27th August 2019
A 17-year-old Palestinian resident of Lebanon, Ismail B. Ajjawi, was deported shortly after he arrived at Boston Airport, where he was due to start attending Harvard University the following week. Immigration officers subjected him to hours of questioning — at one point leaving to search his phone and computer — according to a written statement by Ajjawi. According to the student, his visa was revoked because of content posted by some social media contacts. The student alleges that…
12th August 2019
In October 2018, the Singapore-based startup LenddoEFL was one of a group of microfinance startups aimed at the developing world that used non-traditional types of data such as behavioural traits and smartphone habits for credit scoring. Lenddo's algorithm uses numerous data points, including the number of words a person uses in email subject lines, the percentage of photos in a smartphone's library that were taken with a front-facing camera, and whether they regularly use financial apps on…
12th July 2019
In 2017, US Immigration & Customs Enforcement (ICE) announced that it would seek to use artificial intelligence to automatically evaluate the probability of a prospective immigrant “becoming a positively contributing member of society.” In a letter to acting Department of Homeland Security Secretary Elaine Duke, a group of 54 concerned computer scientists, engineers, mathematicians, and researchers objected to ICE’s proposal and demanded that ICE abandon this approach because it would be…
17th May 2019
In February 2019 Google engineers announced that they had created faster, more efficient encryption system that could function on less-expensive Android phones that were too low-powered to implement existing full-device encryption. The scheme, known as Adiantum, uses established and well-vetted encryption tools and principles. Android has required smartphones to support encryption since 2015's version 6, but low-end devices were exempt because of the performance hit. It will now be up to device…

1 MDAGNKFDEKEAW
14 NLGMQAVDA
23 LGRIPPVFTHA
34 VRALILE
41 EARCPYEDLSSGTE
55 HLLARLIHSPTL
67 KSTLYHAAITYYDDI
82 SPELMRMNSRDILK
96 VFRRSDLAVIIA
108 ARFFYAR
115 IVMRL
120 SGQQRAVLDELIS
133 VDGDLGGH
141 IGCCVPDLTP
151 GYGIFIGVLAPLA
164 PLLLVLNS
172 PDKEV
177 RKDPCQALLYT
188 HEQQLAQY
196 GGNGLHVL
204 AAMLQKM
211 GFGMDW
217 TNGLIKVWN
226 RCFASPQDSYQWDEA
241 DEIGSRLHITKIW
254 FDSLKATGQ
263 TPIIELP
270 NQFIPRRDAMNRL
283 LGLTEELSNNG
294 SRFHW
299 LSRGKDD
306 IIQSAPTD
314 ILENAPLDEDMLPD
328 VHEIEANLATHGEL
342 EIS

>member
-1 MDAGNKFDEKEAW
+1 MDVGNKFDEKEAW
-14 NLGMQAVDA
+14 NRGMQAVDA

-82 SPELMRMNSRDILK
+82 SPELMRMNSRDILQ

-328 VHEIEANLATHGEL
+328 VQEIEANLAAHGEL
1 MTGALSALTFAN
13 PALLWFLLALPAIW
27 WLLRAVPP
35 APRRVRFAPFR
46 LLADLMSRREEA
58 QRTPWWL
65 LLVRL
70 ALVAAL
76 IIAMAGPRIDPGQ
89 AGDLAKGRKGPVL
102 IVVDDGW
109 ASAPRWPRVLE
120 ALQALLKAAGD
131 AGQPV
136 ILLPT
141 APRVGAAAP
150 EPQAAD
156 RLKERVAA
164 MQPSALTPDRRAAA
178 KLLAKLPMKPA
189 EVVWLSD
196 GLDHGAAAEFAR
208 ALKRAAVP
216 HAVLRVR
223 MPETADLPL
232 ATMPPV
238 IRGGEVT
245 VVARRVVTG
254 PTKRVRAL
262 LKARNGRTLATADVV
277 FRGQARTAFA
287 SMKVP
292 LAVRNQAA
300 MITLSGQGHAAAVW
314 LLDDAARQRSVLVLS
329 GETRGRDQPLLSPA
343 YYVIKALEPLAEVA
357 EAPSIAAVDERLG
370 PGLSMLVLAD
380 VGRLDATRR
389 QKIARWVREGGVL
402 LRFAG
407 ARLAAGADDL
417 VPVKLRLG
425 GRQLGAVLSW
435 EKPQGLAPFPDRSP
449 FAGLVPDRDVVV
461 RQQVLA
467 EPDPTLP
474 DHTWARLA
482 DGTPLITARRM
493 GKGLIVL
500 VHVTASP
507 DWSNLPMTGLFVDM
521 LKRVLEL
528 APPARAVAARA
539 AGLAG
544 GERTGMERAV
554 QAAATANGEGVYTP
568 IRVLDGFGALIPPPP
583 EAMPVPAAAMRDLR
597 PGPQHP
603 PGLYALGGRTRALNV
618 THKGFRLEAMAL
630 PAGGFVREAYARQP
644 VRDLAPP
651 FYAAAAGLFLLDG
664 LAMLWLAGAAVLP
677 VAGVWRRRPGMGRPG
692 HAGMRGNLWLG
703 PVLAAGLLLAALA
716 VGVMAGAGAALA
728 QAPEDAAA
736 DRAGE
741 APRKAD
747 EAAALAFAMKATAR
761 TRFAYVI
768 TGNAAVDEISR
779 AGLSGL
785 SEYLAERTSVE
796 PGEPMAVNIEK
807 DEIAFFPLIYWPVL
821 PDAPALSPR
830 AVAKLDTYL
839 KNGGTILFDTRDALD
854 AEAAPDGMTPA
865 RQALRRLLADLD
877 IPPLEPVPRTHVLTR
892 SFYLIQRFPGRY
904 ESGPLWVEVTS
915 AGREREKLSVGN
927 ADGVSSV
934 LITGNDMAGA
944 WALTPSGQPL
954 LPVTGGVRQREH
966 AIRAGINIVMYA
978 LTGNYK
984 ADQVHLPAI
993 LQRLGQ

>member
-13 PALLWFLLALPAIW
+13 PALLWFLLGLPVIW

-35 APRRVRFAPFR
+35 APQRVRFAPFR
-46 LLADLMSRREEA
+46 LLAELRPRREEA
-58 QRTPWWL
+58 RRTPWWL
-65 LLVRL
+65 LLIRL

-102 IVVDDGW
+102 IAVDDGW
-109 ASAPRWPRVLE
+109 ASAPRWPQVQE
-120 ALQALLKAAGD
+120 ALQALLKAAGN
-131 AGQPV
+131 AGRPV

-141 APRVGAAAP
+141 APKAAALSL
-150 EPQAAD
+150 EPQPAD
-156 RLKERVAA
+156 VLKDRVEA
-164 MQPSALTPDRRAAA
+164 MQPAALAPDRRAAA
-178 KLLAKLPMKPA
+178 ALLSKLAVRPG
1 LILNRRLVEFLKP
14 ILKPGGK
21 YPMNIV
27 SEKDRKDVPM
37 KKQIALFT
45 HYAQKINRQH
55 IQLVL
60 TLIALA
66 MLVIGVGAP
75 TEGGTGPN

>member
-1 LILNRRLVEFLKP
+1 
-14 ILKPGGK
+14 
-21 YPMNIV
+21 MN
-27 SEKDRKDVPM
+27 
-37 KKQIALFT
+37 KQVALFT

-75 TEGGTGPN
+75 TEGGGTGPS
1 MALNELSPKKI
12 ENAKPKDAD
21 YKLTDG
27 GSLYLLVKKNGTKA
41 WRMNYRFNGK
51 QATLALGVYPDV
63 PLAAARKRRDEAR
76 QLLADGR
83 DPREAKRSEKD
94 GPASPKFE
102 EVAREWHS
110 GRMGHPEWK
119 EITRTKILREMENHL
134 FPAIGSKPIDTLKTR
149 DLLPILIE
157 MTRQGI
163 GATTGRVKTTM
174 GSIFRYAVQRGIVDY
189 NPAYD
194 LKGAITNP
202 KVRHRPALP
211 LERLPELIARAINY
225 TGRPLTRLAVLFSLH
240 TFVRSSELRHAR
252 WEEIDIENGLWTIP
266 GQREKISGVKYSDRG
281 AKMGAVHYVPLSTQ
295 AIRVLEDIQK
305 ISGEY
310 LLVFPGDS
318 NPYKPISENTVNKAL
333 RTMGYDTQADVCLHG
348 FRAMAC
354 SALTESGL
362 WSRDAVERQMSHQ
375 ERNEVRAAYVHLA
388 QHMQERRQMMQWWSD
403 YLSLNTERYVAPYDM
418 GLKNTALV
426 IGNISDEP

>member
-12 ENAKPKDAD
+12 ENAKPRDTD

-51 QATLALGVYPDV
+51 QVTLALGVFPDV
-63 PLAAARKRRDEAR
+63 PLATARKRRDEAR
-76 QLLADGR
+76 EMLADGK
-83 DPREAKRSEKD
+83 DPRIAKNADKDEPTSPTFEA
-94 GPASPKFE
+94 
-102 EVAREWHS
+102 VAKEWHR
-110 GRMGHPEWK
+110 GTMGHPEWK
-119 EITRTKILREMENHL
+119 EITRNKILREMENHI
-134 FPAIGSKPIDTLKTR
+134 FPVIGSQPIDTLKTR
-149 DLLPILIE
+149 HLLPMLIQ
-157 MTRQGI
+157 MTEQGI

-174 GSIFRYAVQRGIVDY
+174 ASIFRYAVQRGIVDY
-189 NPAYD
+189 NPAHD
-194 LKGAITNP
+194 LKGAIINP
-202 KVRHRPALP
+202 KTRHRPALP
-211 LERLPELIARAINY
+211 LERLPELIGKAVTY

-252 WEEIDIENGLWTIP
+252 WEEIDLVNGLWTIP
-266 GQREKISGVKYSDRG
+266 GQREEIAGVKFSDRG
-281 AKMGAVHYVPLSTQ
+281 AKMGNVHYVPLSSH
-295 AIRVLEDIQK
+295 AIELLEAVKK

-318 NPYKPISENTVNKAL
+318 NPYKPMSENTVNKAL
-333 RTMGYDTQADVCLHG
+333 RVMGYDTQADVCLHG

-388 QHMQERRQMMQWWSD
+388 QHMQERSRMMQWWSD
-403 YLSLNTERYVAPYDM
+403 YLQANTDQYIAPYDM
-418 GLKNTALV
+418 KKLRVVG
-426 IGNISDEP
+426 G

Content type: News & Analysis
20th March 2019
Planning and participating in peaceful protests against governments or non-state actors’ policies and practices requires the capacity of individuals to communicate confidentially without unlawful interference. From protests in support of LGBTI rights to protests against specific projects that undermine local communities’ wellbeing, these movements would not have been possible without the ability to exchange ideas and develop plans in private spaces. Unlawful interference with someone’s…
10th March 2019
You can also read a more detailed explainer about social media intelligence (SOCMINT) here.
25th February 2019
You can also read a more detailed explainer about facial recognition cameras here.
15th February 2019
You can also read a more detailed explainer about IMSI catchers here.
9th February 2019
In July 2018, Facebook announced it was investigating whether the Boston-based company Crimson Hexagon had violated the company's policies on surveillance. Crimson Hexagon markets itself as offering "consumer insights". Its customers include a Russian non-profit with ties to the Kremlin, and multiple US government agencies. After pressure from civil liberties groups, Facebook put a policy in place in March 2017 barring the use of members' data for the purposes of government surveillance.…